7 ways breastfeeding changes as your baby gets older

Registered midwife Pippa Hime explains how breastfeeding becomes a different experience when your baby is older.

Breastfeeding your newborn and breastfeeding your nine-month-old can be quite different experiences. Those early days can often be lengthy and stressful, with many new moms confused and even doubtful as to whether they are doing it right.

ALSO SEE: 5 ways to tell if your baby is getting enough milk

As your baby gets older, you become more confident in breastfeeding, with the experience different from those newborn days.

Let’s take a look at some of these changes:

  • You no longer need to have an uninterrupted focus on your breast and baby to have a successful feed.
  • You don’t doubt your breast milk supply. You have faith that what your baby is getting is enough to keep him happy and growing.
  • You don’t agonize about feeding durations and frequency. You learn that your baby will let you know when he needs a feed and will feed to satisfy his appetite at the time.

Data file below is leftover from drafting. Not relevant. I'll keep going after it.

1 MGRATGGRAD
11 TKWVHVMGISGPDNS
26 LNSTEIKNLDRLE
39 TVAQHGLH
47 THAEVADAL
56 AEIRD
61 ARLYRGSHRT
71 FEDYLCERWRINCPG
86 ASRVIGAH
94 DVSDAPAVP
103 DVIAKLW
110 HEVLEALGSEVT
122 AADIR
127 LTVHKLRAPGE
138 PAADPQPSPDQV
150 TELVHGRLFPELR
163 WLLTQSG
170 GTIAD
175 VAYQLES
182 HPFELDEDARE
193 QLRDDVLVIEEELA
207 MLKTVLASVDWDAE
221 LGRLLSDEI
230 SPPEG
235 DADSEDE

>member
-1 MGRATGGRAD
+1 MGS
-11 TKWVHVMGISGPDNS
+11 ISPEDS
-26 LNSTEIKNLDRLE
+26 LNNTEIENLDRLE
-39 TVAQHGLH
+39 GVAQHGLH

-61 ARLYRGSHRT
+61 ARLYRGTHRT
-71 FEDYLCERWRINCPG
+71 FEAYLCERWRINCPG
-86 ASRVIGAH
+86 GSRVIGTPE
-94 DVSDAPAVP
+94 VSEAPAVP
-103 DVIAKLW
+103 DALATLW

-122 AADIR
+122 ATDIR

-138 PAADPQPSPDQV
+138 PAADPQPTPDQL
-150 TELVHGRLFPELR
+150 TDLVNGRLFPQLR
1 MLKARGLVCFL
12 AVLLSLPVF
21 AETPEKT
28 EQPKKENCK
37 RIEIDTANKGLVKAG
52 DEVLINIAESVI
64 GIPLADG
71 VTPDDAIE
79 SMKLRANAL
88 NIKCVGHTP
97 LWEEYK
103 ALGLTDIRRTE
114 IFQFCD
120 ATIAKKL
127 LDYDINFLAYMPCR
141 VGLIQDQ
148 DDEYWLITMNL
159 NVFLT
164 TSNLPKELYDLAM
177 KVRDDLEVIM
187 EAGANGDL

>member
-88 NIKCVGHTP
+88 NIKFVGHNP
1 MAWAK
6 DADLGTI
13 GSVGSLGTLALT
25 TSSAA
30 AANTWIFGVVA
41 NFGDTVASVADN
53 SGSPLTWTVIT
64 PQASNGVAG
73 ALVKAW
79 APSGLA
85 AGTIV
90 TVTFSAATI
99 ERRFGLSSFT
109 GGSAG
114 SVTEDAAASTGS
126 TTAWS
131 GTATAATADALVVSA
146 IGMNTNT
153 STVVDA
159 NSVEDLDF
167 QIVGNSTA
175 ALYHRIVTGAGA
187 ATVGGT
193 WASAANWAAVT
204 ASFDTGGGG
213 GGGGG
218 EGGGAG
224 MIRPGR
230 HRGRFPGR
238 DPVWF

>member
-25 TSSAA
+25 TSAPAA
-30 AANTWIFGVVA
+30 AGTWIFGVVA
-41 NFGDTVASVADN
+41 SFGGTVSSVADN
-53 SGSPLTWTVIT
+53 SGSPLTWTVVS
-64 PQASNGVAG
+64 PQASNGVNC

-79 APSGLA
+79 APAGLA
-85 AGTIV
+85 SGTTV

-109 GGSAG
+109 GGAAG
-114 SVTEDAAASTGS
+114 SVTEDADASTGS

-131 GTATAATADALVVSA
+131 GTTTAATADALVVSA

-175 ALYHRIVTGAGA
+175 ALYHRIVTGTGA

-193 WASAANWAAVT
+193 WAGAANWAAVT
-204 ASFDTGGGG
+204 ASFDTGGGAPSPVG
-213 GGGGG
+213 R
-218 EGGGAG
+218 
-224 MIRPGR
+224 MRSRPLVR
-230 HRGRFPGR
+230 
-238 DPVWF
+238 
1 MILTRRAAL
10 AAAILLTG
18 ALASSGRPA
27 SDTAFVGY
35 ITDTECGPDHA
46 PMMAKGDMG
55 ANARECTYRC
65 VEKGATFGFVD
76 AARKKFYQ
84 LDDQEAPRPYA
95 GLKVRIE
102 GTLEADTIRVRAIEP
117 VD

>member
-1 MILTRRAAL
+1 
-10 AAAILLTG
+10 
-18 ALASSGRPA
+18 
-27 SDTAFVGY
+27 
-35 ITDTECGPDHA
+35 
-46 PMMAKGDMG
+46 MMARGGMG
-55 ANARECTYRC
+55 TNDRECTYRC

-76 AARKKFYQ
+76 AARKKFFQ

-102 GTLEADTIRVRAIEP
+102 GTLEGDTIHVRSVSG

• Your baby becomes more efficient at the task at hand. He can, in the early days, take about 40 minutes to have a full feed. And these feeds can happen as frequently as every two hours. After a few months, your baby may take a quick five to 10 minutes to drain the breasts and be satisfied for three to four hours. This means less feeds per day and longer stretches of sleep at night.
  • Once you introduce solids, your baby is no longer solely relying on your milk for nutrition. Your baby will start to gain most of his nutrition from food with added benefits of breast milk. This gives you a well-deserved break from time to time.
  • Your baby may get distracted. You may begin to experience intense bouts of nipple lash as your baby shoots around to see what is causing that interesting noise while your breast is still firmly in his mouth. You may find that as your baby grows, he will do better with feeds in calm, quiet spaces to limit the amount of stimulation.
  • As your baby gets older, he gets teeth. So you may get bitten from time to time. This is quite normal and more experimental for your baby as he starts to view your breast as a new teething toy. It is important that you let your baby know that under no uncertain terms biting is unacceptable. Stop the feed when he clamps down and he will quickly realise that he needs to reserve the chomping for food and toys.


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